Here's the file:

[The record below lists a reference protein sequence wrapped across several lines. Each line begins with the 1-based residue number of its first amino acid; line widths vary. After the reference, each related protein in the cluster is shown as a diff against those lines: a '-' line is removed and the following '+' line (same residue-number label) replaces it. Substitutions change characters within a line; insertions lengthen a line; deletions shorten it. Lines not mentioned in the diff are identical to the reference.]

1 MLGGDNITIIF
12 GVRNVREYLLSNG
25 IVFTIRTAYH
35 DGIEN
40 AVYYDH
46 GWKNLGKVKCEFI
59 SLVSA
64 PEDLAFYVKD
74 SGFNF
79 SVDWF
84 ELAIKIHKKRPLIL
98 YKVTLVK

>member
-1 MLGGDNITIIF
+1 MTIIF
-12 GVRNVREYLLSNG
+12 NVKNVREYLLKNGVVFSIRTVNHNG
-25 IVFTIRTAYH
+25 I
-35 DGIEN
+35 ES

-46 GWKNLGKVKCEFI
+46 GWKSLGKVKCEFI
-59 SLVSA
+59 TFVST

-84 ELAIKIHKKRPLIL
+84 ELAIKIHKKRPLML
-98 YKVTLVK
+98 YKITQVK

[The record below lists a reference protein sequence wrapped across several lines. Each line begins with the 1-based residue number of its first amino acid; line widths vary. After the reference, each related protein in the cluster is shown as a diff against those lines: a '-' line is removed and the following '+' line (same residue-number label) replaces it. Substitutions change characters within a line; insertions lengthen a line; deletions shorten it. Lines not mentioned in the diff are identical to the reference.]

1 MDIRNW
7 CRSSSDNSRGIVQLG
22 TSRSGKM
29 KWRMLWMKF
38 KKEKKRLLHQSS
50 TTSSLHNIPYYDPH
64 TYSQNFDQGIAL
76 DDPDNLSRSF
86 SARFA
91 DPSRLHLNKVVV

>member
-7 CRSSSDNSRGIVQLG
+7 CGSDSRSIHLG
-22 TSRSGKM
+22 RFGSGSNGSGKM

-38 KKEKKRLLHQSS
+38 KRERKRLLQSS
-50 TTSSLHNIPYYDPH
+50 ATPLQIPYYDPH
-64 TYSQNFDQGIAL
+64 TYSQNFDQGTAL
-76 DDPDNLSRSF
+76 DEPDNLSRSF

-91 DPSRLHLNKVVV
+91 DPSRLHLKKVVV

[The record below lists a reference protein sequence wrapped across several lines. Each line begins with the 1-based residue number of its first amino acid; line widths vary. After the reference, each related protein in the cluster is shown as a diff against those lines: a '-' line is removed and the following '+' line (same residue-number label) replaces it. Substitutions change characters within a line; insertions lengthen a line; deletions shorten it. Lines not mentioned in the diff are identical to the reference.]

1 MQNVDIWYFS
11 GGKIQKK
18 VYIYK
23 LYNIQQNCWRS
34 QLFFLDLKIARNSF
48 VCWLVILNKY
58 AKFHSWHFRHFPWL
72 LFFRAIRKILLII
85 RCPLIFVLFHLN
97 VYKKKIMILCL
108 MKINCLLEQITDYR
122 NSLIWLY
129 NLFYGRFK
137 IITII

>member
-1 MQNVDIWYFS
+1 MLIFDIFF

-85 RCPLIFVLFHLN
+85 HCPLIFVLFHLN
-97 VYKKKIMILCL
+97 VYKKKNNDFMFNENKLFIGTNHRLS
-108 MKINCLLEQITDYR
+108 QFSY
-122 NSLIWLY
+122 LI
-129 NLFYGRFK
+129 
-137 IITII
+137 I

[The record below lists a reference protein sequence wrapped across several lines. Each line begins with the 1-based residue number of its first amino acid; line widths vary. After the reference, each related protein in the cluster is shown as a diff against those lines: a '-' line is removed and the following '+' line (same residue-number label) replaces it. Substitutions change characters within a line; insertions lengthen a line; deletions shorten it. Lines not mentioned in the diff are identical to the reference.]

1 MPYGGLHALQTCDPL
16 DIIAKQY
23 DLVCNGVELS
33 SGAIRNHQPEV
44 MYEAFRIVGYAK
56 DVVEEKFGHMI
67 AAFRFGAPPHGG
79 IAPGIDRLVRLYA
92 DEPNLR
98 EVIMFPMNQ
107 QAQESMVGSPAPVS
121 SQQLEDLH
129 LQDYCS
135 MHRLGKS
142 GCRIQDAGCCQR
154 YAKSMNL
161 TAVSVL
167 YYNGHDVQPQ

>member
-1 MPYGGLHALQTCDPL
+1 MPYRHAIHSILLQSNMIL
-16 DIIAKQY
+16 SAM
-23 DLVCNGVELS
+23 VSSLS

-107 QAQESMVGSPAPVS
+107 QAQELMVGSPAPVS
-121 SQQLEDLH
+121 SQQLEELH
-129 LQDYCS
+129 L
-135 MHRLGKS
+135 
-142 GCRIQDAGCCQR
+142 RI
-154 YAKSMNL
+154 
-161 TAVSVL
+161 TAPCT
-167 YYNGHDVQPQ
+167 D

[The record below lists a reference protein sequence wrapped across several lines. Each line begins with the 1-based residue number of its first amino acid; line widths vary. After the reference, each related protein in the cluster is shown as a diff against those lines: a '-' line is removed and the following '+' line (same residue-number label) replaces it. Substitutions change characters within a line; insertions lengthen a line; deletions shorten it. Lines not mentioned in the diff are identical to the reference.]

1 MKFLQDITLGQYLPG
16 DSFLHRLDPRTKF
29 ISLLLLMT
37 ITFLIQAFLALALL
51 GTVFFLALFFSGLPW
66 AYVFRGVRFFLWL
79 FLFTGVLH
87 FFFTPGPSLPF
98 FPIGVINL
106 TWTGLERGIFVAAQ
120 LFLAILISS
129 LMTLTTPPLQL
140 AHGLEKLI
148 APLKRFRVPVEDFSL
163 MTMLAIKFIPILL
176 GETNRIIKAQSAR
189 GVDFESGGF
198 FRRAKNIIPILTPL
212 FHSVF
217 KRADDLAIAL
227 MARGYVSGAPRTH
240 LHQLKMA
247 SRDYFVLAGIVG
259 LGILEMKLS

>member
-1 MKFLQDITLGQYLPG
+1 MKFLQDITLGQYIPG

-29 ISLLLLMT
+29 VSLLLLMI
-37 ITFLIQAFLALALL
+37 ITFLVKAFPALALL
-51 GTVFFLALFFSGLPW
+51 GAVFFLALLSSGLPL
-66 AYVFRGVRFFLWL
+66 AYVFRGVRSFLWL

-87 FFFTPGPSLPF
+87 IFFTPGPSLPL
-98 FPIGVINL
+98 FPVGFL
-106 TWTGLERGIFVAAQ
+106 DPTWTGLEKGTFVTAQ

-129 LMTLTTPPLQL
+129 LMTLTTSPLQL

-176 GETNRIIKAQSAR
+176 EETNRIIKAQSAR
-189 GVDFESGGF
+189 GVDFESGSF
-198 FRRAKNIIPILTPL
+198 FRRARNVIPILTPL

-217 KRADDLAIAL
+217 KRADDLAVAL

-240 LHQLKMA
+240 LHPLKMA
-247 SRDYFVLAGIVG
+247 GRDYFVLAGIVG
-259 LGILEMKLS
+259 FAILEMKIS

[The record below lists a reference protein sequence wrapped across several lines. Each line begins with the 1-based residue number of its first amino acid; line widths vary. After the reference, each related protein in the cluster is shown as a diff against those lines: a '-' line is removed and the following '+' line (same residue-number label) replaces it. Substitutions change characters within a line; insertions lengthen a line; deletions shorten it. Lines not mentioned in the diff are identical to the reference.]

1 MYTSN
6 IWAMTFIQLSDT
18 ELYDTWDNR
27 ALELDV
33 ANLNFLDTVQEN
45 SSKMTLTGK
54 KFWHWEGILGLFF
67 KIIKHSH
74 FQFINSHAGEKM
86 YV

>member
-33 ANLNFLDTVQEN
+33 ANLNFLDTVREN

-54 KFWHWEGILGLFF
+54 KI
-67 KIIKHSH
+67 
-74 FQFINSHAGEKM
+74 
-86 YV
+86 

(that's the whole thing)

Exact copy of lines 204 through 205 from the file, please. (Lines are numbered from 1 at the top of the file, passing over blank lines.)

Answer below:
+67 
-74 FQFINSHAGEKM